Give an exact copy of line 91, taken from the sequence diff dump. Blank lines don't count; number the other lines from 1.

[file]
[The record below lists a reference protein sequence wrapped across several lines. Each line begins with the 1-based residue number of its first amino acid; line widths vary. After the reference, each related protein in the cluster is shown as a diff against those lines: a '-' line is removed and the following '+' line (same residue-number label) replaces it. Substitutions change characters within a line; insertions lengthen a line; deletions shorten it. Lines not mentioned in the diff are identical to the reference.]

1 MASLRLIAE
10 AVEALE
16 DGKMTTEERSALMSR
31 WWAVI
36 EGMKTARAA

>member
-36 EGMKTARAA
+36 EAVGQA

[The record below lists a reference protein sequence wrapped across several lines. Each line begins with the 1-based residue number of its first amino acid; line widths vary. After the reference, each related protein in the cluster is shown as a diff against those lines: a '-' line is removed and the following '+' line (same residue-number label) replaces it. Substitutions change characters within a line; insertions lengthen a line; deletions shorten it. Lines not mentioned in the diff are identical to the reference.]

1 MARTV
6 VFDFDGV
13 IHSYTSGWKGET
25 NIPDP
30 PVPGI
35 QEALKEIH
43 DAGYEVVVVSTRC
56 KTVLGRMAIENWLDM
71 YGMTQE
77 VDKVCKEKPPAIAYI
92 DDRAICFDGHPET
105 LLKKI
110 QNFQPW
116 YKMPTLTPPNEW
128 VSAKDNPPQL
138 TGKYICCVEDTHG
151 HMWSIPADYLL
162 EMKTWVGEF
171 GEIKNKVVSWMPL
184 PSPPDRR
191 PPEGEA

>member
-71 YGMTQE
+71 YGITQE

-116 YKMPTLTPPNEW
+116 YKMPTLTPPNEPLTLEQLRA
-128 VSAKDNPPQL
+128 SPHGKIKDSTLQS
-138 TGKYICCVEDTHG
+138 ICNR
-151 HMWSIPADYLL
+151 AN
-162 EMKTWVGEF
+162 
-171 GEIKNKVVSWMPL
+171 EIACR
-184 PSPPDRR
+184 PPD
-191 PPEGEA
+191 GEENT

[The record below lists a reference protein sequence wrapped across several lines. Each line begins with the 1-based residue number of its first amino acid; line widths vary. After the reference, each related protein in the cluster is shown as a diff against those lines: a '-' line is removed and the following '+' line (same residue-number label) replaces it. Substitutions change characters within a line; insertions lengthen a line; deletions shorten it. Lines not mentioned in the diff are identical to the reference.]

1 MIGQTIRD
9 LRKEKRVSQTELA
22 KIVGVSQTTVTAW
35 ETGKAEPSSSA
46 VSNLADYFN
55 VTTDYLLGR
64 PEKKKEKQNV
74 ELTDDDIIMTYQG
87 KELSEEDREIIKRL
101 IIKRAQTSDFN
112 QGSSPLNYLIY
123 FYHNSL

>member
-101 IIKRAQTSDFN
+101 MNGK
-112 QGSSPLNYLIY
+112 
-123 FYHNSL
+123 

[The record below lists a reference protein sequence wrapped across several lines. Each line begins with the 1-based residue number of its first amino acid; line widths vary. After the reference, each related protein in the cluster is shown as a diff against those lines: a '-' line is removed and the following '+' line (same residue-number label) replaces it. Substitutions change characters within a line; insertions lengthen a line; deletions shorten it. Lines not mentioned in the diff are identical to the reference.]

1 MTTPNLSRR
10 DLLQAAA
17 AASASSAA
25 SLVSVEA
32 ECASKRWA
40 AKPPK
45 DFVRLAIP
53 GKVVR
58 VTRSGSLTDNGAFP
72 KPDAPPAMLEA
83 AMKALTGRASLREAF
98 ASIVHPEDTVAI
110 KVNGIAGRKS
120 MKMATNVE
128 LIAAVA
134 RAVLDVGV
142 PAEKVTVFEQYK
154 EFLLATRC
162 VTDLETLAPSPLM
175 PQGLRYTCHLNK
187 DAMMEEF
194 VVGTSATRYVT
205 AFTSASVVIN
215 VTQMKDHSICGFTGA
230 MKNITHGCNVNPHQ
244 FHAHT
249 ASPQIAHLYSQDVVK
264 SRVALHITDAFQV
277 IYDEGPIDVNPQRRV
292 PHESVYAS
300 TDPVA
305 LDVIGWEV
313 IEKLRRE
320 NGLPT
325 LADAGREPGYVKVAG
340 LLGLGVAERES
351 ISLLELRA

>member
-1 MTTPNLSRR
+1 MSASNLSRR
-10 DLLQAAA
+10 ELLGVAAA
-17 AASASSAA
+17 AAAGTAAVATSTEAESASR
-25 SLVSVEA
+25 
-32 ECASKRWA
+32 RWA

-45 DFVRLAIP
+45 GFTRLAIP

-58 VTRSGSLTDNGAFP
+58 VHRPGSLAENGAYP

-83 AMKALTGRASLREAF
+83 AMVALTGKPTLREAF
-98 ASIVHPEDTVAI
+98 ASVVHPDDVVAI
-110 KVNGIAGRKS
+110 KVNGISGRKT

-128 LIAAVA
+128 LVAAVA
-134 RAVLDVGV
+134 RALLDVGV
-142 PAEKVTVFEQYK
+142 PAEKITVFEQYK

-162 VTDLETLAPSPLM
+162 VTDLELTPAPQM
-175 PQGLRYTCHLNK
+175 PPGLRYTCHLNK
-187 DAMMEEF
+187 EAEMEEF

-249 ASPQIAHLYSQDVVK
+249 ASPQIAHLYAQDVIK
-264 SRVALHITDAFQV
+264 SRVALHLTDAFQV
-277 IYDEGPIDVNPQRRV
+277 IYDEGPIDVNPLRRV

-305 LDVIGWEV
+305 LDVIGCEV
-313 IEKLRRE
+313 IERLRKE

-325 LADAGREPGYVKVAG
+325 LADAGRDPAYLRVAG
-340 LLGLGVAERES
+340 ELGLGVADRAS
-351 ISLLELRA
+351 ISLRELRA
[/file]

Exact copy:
175 PQGLRYTCHLNK